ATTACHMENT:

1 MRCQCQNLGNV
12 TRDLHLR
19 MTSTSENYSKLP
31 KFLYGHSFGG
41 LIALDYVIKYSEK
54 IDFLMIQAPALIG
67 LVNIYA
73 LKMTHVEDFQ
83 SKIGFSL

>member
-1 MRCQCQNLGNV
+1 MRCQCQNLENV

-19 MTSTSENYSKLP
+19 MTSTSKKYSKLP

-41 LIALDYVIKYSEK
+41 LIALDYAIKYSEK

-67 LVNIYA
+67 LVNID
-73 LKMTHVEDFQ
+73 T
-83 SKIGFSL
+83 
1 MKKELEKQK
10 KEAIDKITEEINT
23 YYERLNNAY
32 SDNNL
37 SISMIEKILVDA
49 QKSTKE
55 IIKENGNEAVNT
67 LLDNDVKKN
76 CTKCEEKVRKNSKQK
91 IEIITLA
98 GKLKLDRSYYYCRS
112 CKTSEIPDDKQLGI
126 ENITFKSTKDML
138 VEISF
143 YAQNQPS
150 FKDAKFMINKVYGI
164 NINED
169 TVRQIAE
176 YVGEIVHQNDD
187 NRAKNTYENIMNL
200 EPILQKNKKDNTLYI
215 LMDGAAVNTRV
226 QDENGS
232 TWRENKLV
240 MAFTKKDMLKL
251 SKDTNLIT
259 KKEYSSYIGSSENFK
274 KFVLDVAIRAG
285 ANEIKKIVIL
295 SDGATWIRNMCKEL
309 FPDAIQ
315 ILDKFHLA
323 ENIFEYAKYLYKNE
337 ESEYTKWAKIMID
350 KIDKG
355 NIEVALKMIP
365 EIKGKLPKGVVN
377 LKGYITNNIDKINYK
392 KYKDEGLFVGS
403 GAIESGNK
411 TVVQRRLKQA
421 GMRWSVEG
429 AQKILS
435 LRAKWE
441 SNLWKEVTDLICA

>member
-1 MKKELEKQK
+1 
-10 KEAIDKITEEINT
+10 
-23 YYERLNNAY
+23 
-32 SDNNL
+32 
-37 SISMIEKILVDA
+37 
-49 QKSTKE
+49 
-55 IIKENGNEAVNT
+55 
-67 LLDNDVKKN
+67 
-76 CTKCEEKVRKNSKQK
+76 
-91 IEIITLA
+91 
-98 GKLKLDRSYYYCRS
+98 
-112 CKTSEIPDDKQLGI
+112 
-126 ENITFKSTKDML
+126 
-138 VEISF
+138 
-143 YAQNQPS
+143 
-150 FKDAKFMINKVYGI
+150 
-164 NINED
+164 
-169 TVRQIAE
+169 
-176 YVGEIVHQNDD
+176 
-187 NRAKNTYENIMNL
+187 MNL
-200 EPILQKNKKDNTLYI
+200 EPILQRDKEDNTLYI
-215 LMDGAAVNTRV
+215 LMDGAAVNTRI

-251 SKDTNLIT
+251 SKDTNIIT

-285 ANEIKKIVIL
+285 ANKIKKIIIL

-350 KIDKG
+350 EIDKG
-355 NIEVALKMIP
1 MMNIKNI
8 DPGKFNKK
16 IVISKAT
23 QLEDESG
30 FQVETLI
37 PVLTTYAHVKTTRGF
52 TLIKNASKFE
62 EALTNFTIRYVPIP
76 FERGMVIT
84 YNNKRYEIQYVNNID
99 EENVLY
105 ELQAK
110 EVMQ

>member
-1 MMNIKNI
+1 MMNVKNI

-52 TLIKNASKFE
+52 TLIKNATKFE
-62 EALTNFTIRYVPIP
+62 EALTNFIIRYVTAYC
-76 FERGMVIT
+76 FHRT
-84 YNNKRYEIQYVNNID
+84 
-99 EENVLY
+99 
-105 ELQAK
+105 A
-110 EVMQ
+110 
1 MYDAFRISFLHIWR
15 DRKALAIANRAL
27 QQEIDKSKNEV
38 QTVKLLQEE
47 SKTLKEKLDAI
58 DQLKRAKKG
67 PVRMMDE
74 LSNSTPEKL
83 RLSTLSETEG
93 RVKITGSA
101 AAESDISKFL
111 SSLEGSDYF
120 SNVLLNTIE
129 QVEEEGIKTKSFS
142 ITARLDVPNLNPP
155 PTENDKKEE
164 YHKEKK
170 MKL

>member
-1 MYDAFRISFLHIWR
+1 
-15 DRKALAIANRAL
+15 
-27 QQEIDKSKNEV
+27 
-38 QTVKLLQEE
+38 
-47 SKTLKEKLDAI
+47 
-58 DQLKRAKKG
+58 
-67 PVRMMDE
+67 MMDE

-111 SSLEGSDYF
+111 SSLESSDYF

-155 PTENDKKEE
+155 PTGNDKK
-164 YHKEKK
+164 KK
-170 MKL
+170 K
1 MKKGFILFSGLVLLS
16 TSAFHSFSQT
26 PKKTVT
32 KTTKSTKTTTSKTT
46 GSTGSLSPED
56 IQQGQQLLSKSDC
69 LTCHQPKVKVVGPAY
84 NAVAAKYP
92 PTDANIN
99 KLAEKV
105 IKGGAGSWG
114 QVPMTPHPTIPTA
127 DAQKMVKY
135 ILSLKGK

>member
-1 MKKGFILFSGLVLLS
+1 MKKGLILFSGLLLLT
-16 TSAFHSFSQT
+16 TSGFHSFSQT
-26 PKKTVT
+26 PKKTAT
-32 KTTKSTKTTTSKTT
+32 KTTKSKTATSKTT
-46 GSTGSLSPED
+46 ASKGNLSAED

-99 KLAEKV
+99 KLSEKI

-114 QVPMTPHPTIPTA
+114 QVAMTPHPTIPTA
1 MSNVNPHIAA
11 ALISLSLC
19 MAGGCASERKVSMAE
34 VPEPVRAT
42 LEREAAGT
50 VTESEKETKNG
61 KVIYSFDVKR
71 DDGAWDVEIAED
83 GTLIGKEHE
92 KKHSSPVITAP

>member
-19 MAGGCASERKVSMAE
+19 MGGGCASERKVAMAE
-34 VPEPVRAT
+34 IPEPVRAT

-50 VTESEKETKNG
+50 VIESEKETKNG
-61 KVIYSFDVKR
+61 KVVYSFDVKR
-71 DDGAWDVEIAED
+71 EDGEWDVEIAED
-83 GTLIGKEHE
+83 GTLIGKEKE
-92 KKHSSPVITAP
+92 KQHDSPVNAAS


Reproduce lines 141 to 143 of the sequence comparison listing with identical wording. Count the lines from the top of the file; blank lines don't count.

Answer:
+76 FHRT
-84 YNNKRYEIQYVNNID
+84 